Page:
Kyoto Wants You Back, but It Has Some Polite Suggestions
In the months before March 2020, the food sellers in Kyoto’s Nishiki market often wished for an end to the seemingly endless stream of photo-hungry visitors from abroad who always seemed to be underfoot.
“We weren’t used to foreign tourists,” said Nobuyuki Hatsuda, who leads a business alliance promoting the shopping street in the city center, where vendors sell a dizzying array of traditional Japanese foods, carefully displayed and attractively packaged.
Nishiki has long been a working market, and the parade of visitors — rifling through the meticulously arranged merchandise, haggling with frazzled shopkeepers and blocking storefronts with their luggage — interfered with the flow of daily business, driving away locals who had long done their shopping on the street.
But then the pandemic hit. The tourists — along with their money — evaporated, and sellers had a change of heart, said Hatsuda, who sells kamaboko, a fish cake often formed into delicate pink and white loaves.
That will soon change, however. Prime Minister Fumio Kishida said last week that the country would further ease border controls in October, eliminating a cap on daily entries and allowing tourists to travel independently.
As tourism slowly returns, Kyoto, like other famous tourist destinations worldwide, is grappling with how to accommodate the crowds without sacrificing quality of life for those who call the ancient capital home.
In the absence of a clear solution, Kyoto’s government is betting on a change of perspective: After years of promoting “omotenashi” — a Japanese word for meticulous hospitality — it’s trying to take more time for self-care.
“Kyoto isn’t a tourist city, it’s a city that values tourism,” Daisaku Kadokawa, the city’s mayor, said during a recent interview at its city hall, where he wore the formal kimono that has become a trademark during his almost 15 years in office.
Kyoto is home to several globally known companies such as Nintendo and Kyocera, and has produced more Nobel Prize winners in the sciences than any other city in Japan. But in the years leading up to the pandemic, it had become dependent on the flood of tourists that bumped, clattered and pushed through its streets.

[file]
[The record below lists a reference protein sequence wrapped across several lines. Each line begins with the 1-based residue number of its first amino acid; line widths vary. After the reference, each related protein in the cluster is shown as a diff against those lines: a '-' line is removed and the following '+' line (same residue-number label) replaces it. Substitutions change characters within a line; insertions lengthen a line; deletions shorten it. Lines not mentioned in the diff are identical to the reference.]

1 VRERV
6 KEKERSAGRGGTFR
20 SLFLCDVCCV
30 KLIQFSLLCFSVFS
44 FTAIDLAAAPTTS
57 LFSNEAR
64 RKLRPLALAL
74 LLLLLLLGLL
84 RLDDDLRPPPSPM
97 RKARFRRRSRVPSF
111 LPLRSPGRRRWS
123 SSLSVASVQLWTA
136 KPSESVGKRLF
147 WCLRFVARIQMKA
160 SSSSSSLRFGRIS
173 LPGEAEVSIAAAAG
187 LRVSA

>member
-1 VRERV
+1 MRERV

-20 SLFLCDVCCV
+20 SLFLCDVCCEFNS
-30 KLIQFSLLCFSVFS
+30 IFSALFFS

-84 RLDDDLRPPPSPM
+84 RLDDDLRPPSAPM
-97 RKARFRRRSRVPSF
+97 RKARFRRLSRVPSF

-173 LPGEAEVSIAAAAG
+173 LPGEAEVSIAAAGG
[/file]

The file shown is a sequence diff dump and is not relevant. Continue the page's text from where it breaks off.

Starting from a base of around 10 million in 2013, the number of foreign visitors had more than tripled by the pandemic’s start, according to government data. Nearly a third of them traveled to Kyoto, where the tourism industry employed one of every five workers. Taxes from the sector comprised nearly 13% of the city’s revenue.
But locals quickly became fed up with what they called “tourism pollution.” Suitcases jammed the aisles of city buses. Eager visitors harassed geisha’s apprentices, maiko, for photographs on their way to work. And lost tourists stumbled into people’s homes while searching for their Airbnbs.
Social media, especially, shaped tourism in the city. And not for the better.
Masutami Kawaguchi, who offers private English tours of the city, said that — before the pandemic — his clients’ itineraries were almost entirely determined by Instagram. Tourism became laser-focused on the city’s famously picturesque areas, with people getting off the train at Kyoto Station and then rushing to the two or three best photo spots — the bamboo groves of Arashiyama, the orange gates winding up the mountain behind Fushimi Inari shrine and the golden pavilion at Kinkakuji temple — creating traffic jams and massive crowding in the surrounding areas.
Looking to curb some of the worst problems, in 2018 the city cracked down on investors who were snatching up traditional houses in residential neighborhoods and converting them into Airbnb rentals.
The pandemic’s damage
In spring 2020, Japan slammed its borders shut. The fire hose of foreign money turned off, and Kyoto, which had long struggled with financial problems, found itself on the verge of bankruptcy.
The city got a taste of life without tourists, and the combination of the coronavirus and red ink was “a double punch,” Kadokawa, the mayor, said.
At the beginning of the pandemic, “people in the city were saying, ‘We’ve returned to the old Kyoto, isn’t that great?’” said Toshinori Tsuchihashi, the director of the city’s tourism department.
But, as the economic damage mounted, residents “have come to recognize tourism’s importance.”
Many businesses have yet to recover. Before the pandemic, it was nearly impossible to get a reservation at one of the many restaurants lining Pontocho, an atmospheric alleyway running parallel to the Kamo River in Kyoto’s city center. But on a recent weekend night, “for lease” signs hung in darkened shop windows, and many of the terraces looking out on the water sat unused.
With no legal options for instituting hard limits on visitors, the government hopes to dilute traffic so it is less concentrated in the same times and places. Planners are also discussing how to fix problems, such as crowded city buses, that aggravate residents. So far, however, the initiatives mostly consist of soft measures such as trying to educate visitors in Kyoto’s traditional “morals” and hoping for the best.
In that spirit, Nishiki market has decided it will try to encourage tourists instead of admonishing them, exchanging its list of “don’ts” for a list of “pleases.” Visitors who scan a large QR code at the entrance are presented with a list of suggestions for enjoying the market and rewarded with free Wi-Fi for reading it.
Kyoto is anticipating the inevitable return of those guests with a mix of longing and apprehension, said Takeshi Otsuki, a general manager at Japanese travel giant JTB.
“We’re hoping the number of visitors increases gradually, and we have a soft landing,” Otsuki said.